The other immediate lesson for me, is that the power consumption of my DVR is astounding. It consumes 50W all the time. The “power” button is a joke.  Turning the DVR “off” makes no difference to its energy consumption.  In case you’re interested, I have the Motorola HD DVR.  In fact, I’m embarrassed to say that I actually have two of these behemoths, so that I can watch HD recordings in my bedroom as well.  I had read a little about the energy used by DVRs and set-top boxes, but it was only after seeing my own data that I read this article from the NRDC which estimates that in 2010 the 160 million set-top boxes in the US used $3B of electricity – more than the entire state of Maryland.  I have been a cord-cutter-wannabe for several years.  Now that my EnergyHub system has informed me that I’m spending an additional $200 a year to power my DVRs it might just be time to switch to the Netflix app on my TV.  The power switch on that actually works!

Smart Design did a great job

The Home Base was designed by New York design firm, Smart Design.  In this Fast Company article the designers describe how they came up with the consumer-centric design.  A key design element of the Home Base is three illuminated buttons on the top of the HomeBase which switch between the three operating modes, “At Home”, “Away”, and “Goodnight”.  It feels completely natural to “put my home to sleep” when I go to bed.  Similarly, when I go out and set the alarm, it’s also feels natural to set my home into “Away” model.  All the appliances and thermostats attached to the EnergyHub system come pre-configured to turn on/off in the different modes.  I get great satisfaction from hitting the “Goodnight” mode button and knowing that the vampire loads from my soundbar, printer, monitors, TVs etc etc etc all turn off at the click of just one button.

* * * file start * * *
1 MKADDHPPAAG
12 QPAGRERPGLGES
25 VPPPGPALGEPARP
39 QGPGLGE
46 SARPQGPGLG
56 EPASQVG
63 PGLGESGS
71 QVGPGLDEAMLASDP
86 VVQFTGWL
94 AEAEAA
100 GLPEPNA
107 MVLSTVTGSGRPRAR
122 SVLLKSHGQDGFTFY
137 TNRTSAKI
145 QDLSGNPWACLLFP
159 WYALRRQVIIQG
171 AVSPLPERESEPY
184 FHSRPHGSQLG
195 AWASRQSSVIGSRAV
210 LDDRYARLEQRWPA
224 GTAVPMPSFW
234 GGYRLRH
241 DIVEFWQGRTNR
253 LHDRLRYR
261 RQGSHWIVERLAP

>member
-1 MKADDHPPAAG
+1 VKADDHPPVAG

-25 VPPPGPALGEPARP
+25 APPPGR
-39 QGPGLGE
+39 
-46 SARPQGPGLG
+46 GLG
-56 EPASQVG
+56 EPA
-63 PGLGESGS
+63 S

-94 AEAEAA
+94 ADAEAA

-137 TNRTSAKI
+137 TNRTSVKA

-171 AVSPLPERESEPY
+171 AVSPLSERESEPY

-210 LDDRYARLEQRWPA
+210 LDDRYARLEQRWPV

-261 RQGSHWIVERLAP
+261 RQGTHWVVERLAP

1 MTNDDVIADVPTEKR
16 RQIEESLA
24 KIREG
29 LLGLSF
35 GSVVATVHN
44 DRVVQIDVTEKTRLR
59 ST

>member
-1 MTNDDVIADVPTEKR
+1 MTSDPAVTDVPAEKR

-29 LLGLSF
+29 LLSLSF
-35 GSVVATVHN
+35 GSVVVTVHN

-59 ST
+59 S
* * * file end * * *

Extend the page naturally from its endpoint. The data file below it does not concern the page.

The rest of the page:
It’s information-enabled behavior change

The Home Base system has lots of state-of-the-art technology, ranging from ZigBee wireless mesh networks, to the latest embedded ARM processors running Android, to cloud-based mobile apps.  However, the impact of the Home Base system on my electricity bill comes from the elegant way that this technology provides me with actionable information to change the way I use electricity and how simple EnergyHub makes this behavior change.  I could have installed SetPower on my PC without having an EnergyHub system, but I didn’t realize what an issue PC energy consumption was until I saw it on EnergyHub.  Similarly, I could go around and unplug all my vampire loads every time I got to bed or leave the house, but it’s so much easier just to hit the “Away” button on the Home Base.

For those of you who have read some of my other postings, the concept of information-enabled behavior change runs through many of the investments in Physic Venture’s Sustainable Living portfolio. GoodGuide do a great job providing consumers with information on the impact of the products they buy. WaterSmart are now piloting their equivalent of the EnergyHub solution for reducing water consumption – look out for my posting on that system once I talk my way into one of their pilots.

Finally, for those who still subscribe to the Dick Cheney perspective that energy efficiency is a personal virtue, not part of the solution to our energy problems, I want to point out that my usage of EnergyHub is not particularly virtuous, in fact it’s rather fun.  Also, I estimate that the small changes I’ve made since installing EnergyHub have reduced my consumption by 25%.  Not a bad start to addressing the energy problem!

I look forward to hearing from other HomeBase users on what they’ve discovered about their energy usage and how the EnergyHub system is changing their behavior.